3 / 12

"I am almost 50 years old. Short, overweight, and out of shape due to medical issues. I despise my stretch marks, my cellulite, my fat rolls. I hate my body and always have. I was fat-shamed from the time I was a small child and have never been able to overcome it. I hate the whole fat positivity thing because it makes me feel guilty because I just can't feel that way."

timelapse of leafy green plants growing from the soil
4 / 12

"I never really thought about my stretch marks as something to love or hate. They're just signs of growth, like rings in a tree. The concept of being ashamed of them or trying to get rid of them is just another form of society controlling the way people perceive ... 'beauty.' Your stretch marks aren't ugly or something to be ashamed of and fuck anyone who would tell you otherwise."

three cats with sunglasses on and one pair falls of a cat's face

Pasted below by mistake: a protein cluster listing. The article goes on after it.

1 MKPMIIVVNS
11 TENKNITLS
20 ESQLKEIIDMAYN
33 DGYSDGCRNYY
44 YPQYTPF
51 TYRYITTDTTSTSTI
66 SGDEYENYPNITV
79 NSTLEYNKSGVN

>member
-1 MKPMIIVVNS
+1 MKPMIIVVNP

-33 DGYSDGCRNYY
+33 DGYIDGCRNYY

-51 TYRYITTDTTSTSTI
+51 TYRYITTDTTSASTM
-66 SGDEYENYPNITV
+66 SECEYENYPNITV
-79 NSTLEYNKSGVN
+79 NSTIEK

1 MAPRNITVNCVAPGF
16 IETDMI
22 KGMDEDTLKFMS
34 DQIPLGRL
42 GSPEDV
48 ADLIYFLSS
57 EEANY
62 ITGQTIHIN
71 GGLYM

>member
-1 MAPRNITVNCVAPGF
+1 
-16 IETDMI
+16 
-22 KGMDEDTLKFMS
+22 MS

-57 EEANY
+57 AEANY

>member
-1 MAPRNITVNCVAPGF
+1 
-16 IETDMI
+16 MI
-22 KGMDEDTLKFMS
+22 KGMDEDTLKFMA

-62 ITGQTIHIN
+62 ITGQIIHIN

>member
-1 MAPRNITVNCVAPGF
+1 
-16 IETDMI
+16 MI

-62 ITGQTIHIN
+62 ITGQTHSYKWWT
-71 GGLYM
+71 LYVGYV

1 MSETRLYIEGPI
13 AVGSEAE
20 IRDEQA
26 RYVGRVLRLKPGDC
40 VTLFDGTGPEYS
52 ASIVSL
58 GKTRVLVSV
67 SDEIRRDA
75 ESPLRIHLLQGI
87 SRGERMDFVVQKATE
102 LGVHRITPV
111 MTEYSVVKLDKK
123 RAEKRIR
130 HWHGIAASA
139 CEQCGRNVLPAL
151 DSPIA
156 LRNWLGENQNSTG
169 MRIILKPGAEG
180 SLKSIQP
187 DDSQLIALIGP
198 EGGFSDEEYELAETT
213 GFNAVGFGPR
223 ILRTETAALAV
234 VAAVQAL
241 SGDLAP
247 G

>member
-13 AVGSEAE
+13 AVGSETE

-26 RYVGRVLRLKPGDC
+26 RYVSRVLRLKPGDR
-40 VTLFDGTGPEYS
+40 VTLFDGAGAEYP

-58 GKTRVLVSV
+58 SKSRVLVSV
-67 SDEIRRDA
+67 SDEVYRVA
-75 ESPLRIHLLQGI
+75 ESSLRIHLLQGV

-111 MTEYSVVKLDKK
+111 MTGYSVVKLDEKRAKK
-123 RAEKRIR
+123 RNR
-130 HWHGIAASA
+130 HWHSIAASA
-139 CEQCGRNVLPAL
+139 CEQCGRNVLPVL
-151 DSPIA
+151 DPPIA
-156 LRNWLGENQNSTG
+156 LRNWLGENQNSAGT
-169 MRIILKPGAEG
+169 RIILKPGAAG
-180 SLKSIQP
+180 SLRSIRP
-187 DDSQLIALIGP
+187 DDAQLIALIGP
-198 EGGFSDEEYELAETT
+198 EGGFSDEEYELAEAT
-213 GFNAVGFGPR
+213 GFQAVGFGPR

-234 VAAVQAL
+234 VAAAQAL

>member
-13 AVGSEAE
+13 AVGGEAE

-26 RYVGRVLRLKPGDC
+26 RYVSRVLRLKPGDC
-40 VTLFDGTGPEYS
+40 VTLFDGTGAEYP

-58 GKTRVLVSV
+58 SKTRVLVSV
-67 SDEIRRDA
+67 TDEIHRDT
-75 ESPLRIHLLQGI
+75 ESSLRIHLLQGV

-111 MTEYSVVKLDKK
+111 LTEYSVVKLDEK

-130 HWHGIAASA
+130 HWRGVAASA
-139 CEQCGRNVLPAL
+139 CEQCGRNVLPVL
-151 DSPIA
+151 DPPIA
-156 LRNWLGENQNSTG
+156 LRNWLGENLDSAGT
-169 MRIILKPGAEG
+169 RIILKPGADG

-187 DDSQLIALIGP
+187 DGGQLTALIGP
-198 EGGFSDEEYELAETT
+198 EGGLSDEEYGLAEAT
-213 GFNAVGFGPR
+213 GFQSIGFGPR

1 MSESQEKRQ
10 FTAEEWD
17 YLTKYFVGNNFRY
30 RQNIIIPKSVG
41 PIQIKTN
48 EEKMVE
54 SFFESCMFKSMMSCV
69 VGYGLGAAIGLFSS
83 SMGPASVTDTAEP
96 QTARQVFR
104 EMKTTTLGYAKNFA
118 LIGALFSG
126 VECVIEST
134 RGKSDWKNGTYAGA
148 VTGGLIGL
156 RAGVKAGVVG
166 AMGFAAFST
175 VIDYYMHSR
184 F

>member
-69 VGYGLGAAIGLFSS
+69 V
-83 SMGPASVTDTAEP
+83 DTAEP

5 / 12

"Mine have faded a bit but honestly, I've always been indifferent to the marks themselves. I have had issues with being self-conscious of other people seeing them, though."

five diverse women dressed as rosie the riveter turning to the camera and flexing
6 / 12

"As a fat, AFAB, nonbinary person who identifies as agender, the more I come to terms with my gender and my body type, the less I give a shit about my stretch marks. I'm pretty indifferent to them. I'm working right now on radically accepting myself as I am. 

"My biggest stretch marks are on my belly, and almost no one ever sees them, so I don't feel self-conscious about them like I did when I was younger. I've done a lot of work over the years undoing internalized misogyny as well as dysphoria, and it's taken me a long time to get to the point where I can be okay with how I look.